Sen. Tim Scott (R-S.C.) has sought to brush aside remarks made by former President Barack Obama about the Pollyanna view held by African American or other minority candidates within the Republican Party about America’s history, but should he?
“There’s no higher compliment than being attacked by President Obama,” Scott said during an interview on “Fox News Sunday.”
The former President had earlier criticized Scott, a rare Black candidate in the GOP primary contest, for comments he has made about race and racism in America, saying that voters had a right to be “skeptical” of claims made by minority candidates that ignore the inequality that exists in the United States.
“There’s a long history of African American or other minority candidates within the Republican Party who will validate America and say, ‘Everything’s great, and we can make it,'” Obama said during a conversation with Democratic strategist David Axelrod on his podcast “Axe Files.”
“If somebody’s not proposing — both acknowledging and proposing — elements that say, ‘No, we can’t just ignore all that and pretend as if everything’s equal and fair. We actually have to walk the walk and not just talk the talk.’ If they’re not doing that, then I think people are rightly skeptical,” Obama added.
The truth is Scott is so happy to boast about where he has reached up the social ladder that he now fails to distinguish the forest from the trees.
He never failed to tell his story on the campaign trail about his struggles — coming from a single-parent household, growing up in poverty, and pulling himself up by the bootstraps to now be a senator.
“I’m running for president because I believe, I know, America can do for anyone what she’s done for me,” is Scott’s utterance today.
Of course, the saying “pulling yourself up by your bootstraps” has become a key part of the GOP narrative, albeit it was originally intended to be a sarcastic phrase suggesting an impossible accomplishment.
But don’t tell that story to Senator Scott and his GOP choir — they may think you are too woke.
According to Senator Scott, America “is not a racist country” — look at me running for President, one assumes he is saying to himself.
“Here is what the people need to know: The truth of my life disproves lies of the radical left,” Scott touted.
Los Angeles Mayor Karen Bass was on point in her take on the utterances of the Southerner Senator Scott during an interview on CNN’s “State of the Union,” program.
“We’re in a period right now where there are certain states, certain cities where they literally do not want to tell the truths about U.S. history.”
Bass further said, “You can’t just talk about the nice stories, George Washington’s cherry tree, but not the 350 enslaved individuals that he had. All of it is the American story, and it all needs to be told because we’re not going to overcome the problems if we cannot even reflect on how we got where we are.”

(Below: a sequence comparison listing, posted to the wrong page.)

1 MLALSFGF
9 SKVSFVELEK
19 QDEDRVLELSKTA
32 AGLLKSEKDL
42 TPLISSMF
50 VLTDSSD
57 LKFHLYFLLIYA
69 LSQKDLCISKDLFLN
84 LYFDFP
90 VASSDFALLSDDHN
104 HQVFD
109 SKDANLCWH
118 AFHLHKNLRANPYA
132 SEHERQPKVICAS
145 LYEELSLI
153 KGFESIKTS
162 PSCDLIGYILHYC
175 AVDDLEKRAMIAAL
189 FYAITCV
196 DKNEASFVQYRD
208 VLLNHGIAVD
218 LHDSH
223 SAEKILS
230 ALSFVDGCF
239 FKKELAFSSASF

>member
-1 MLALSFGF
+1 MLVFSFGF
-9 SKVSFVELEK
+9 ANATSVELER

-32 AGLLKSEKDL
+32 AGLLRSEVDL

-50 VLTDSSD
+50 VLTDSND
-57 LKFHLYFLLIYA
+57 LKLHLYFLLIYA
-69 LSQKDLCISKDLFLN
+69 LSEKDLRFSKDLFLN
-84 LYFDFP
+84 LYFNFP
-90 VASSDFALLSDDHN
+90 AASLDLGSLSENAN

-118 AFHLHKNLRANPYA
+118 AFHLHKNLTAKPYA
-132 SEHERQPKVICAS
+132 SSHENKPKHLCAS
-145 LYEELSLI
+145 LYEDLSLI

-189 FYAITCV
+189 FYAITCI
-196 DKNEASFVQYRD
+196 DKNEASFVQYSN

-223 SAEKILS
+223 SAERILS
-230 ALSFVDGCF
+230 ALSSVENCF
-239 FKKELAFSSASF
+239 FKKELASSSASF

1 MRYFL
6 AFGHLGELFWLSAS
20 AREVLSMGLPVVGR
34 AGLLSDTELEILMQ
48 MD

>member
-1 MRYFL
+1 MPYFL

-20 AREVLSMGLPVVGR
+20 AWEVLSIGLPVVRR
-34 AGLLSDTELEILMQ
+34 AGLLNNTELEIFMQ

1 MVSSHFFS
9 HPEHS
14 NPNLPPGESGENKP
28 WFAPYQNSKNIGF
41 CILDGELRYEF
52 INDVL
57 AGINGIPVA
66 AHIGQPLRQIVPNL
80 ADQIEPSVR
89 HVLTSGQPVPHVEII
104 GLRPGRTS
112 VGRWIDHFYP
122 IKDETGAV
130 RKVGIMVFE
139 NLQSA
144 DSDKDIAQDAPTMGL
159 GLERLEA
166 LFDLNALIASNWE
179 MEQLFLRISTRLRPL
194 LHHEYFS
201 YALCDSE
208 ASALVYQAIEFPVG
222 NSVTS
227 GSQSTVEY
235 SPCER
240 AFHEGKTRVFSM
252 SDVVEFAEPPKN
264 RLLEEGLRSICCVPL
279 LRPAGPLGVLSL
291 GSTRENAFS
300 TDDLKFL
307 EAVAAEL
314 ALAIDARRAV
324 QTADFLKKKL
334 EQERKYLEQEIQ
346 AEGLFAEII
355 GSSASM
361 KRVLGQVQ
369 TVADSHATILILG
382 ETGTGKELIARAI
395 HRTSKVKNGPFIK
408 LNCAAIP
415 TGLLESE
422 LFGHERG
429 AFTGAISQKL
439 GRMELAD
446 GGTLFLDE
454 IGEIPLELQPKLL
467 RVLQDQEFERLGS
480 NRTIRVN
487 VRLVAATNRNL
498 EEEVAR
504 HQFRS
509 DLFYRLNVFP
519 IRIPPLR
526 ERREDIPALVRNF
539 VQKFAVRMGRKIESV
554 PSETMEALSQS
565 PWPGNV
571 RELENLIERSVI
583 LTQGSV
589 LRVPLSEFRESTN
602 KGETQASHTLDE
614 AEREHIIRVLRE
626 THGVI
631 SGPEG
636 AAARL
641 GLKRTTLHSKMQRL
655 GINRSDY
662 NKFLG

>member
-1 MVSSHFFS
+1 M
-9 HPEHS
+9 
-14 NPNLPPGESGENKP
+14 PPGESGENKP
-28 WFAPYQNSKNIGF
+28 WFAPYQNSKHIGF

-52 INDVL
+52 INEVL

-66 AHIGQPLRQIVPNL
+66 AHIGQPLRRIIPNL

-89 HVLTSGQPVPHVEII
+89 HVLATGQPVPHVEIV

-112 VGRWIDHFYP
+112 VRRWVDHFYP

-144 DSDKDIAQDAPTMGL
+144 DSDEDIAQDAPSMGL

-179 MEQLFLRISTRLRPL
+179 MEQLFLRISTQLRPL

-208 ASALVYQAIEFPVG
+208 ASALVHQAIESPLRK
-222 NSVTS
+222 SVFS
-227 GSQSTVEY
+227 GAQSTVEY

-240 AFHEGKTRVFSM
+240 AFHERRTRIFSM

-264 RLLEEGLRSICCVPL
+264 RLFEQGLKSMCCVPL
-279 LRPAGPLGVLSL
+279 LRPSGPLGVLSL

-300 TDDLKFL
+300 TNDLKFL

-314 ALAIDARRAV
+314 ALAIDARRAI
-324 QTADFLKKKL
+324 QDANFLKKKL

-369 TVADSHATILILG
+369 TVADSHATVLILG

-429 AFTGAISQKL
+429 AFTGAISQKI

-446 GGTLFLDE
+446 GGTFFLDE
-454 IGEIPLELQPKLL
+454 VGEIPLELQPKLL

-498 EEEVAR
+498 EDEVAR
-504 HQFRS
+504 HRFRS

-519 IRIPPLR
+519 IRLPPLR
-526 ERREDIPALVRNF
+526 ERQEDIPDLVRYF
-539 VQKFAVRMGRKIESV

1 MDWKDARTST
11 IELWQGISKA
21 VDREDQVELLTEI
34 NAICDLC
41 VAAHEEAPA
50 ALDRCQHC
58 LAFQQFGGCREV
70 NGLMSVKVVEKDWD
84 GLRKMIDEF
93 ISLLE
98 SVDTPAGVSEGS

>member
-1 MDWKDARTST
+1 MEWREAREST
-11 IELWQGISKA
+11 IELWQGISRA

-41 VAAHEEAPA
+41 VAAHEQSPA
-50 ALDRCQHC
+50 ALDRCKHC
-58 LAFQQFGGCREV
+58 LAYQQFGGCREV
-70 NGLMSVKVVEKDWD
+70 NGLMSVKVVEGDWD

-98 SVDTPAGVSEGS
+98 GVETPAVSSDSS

However, an observation such as Bass’s would miss the Republican Senator from South Carolina.
The problem with people like Senator Scott and people of his ilk is their failure to recognize the social contradictions in society and the historical antecedents of the experiences of minorities in America.
In Senator Scott’s bid to represent the GOP in the next general election, we see him lumbering at 3.3 % compared to former President Trump’s 53%.
On the face of it, Senator Scott would have to lift himself up from much more than the bootstrap, can he?
His situation seemed even more dire when he was posed with the question on the Sunday Show to give two policies where he would be different from President Trump, the goodly Senator Scott waffled in his response.
“Certainly, the one thing I will say is that I continue to campaign in Iowa, New Hampshire, and South Carolina. Our voters, primary voters are starving for a message filled with optimism and hope anchored in conservative values with a backbone….”
Given his circumlocutory way of answering the question, the program host was forced to ask the presidential hopeful a follow-up question.
“Are you saying that this idea of being conservative, this idea of being optimistic, is different from what President Trump is offering?”
Senator Scott could only manage to gin up Trump and Biden’s talking points.
His ideas or policies include securing our borders, bringing manufacturing back home, talking about the economic cold war with China, talking about exponential innovation, and addressing the failures of the radical left, among other recycled ideas.
If Senator Scott is to be taken seriously, he must lift his game going forward.
After all, he is aiming for the highest office in the land, not a state office.
Moreover, he needs to revisit the history books and reflect on the historical circumstances of African Americans and other minorities in this country.
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Readers Bureau, Contributor
Edited by Jesus Chan
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